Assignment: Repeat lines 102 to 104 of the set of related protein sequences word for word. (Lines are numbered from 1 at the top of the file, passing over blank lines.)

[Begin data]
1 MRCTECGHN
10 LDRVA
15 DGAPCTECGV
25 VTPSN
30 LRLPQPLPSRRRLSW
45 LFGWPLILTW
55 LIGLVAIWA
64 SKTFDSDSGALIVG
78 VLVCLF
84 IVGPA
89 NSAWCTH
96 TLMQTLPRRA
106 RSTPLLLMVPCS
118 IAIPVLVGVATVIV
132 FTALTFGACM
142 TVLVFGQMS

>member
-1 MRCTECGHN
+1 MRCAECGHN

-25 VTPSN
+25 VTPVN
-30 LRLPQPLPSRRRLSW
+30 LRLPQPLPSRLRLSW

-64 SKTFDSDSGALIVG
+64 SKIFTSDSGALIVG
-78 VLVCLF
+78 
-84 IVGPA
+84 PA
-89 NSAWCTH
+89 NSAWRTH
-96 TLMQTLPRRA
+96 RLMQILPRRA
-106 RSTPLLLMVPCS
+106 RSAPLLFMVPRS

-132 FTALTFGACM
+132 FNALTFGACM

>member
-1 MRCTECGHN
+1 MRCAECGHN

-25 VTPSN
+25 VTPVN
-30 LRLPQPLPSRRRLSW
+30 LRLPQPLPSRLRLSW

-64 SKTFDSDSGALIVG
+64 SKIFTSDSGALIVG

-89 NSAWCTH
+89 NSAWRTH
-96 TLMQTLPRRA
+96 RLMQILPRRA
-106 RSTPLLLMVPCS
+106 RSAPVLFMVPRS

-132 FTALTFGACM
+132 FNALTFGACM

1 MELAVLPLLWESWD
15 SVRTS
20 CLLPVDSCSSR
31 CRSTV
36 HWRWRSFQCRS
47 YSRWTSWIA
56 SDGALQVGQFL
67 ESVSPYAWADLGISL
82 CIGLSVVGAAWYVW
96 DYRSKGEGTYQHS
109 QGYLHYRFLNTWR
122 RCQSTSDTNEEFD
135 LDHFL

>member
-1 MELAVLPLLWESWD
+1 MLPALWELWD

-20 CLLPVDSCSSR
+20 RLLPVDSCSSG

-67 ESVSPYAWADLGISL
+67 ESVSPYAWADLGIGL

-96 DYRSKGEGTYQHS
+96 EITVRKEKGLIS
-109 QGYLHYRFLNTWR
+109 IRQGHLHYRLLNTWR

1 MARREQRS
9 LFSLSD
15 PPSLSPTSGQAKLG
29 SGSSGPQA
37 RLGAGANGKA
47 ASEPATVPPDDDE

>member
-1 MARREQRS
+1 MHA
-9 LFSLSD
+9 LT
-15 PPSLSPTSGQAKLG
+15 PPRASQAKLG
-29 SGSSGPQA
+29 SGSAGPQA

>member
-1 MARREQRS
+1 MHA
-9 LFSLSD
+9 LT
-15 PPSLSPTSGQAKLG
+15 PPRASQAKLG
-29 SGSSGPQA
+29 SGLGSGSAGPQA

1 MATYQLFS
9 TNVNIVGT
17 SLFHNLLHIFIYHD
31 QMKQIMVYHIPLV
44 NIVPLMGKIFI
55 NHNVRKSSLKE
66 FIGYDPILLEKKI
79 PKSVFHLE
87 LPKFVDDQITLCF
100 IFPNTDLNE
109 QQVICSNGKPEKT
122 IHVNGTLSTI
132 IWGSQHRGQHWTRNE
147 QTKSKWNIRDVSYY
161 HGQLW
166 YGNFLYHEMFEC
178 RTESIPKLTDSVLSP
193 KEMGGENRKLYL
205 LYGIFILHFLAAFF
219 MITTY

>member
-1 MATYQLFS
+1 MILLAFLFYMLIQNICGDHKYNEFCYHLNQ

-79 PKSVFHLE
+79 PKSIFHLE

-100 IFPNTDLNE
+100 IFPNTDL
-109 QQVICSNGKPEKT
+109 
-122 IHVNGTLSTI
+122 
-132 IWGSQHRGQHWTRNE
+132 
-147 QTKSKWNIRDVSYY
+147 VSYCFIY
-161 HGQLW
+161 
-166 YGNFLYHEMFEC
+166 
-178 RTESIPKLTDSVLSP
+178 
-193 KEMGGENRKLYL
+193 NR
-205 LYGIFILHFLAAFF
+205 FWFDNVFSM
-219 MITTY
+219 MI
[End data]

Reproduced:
+29 SGLGSGSAGPQA

1 MATYQLFS
9 TNVNIVGT